KARA’s incredibly busy overseas schedule, which is booked until April of next year, and the release of latest smartphone application isn’t only a reflection of their international popularity but also the growing interest in Korean culture. With over 400 basic phrases and 500 words classified into 5 essential subjects (greetings, meetings, transportation, shopping, and food and lodging), KARA’s Journey through Korean app for the iOS, is their fans’ best traveling companion. This exciting business endeavor between their Korean label, DSP Media, and leading Korean MP3 player company, COWON, turns this top K-pop idol group into instructors on Korean language and culture as well as cheerleaders who encourage their students to work harder whenever they fall behind.
With Journey through Korean, users can also practice their conversational skills with other fans through a pen-pal feature as well as connect with KARA through a fan letter function, which sends messages directly to the group. Now this app isn’t all work and no play. Along with an auto-translation feature, quizzes, and bookmarks for lesson review, KARA’s music videos, special photos and album information are at the users’ fingertips whenever they need a break from their studies. Too bad this app is only available in two versions: Korean-Japanese and Japanese-Korean.
Unless you’re a native speaker of either language, besides the MVs and cute pictures, this app might as well be useless to any English speaking fan whose fascination with K-pop has generated an actual interest in learning the language and about Korean culture. Language instructors push their students to immerse themselves in the culture, dedicate time to memorizing vocabulary, and hone their listening and comprehension skills by watching the news and TV shows in the foreign language, but is a language-learning application released by a K-pop idol group a reliable way to learning Korean? And, is this just another K-pop related application, specifically targeted for speakers of a certain language, once more excluding English speaking fans?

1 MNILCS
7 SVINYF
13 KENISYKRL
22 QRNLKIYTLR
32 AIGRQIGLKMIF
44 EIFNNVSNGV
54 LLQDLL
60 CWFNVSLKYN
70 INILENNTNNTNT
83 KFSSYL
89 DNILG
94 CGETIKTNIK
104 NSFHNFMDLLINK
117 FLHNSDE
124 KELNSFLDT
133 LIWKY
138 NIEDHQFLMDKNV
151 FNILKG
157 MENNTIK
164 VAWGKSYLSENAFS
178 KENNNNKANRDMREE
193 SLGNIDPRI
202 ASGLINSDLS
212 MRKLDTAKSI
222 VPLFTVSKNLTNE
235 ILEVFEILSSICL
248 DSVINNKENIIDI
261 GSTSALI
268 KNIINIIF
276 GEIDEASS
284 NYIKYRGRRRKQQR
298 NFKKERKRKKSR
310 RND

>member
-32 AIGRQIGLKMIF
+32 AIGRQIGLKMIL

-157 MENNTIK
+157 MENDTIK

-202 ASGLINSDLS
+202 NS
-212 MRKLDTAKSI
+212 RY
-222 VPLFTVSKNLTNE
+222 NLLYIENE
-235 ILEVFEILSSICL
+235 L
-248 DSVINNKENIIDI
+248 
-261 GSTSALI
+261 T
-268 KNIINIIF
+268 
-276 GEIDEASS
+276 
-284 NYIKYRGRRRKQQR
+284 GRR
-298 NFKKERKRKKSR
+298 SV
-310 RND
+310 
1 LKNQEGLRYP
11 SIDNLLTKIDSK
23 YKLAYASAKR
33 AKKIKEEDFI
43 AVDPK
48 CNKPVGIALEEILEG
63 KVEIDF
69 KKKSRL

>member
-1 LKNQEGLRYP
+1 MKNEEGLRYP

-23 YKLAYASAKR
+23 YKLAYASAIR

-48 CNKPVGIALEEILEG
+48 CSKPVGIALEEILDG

Although instructors advise watching Korean dramas as opposed to listening to nonsensical K-pop song lyrics, DSP Media’s collaboration with COWON in making KARA’s Journey through Korean and its counterpart Journey through Japanese, is a promising effort. In creating their language learning software Vokhan for their mp3 players, COWON has partnered with Korea’s ESL knowledge industry leader, Chung Dahm. Chung Dahm’s objective to revolutionize Korea’s ESL industry in 1998 has lead to partnerships with publishing leaders like Longman and Scholastic as well as Pearson, Cambridge and Cengage to publish and co-publish materials globally. Their partnership with China’s Tsinghua-Uni Group to develop Chinese language programs, has gained them recognition as the exclusive provider of the Quick Chinese language program in Korea. They’ve also launched the first iBT (internet based TOEFL) simulation test website in Korea and an U-learning division (a web-based writing and mobile speaking program). Chung Dahm’s language learning curriculum is extensive and their collaborative project with DSP Media is not only a means for Japanese and Korean fans to connect with each other, but also to learn about each other’s cultures through a fun and interactive language-learning application.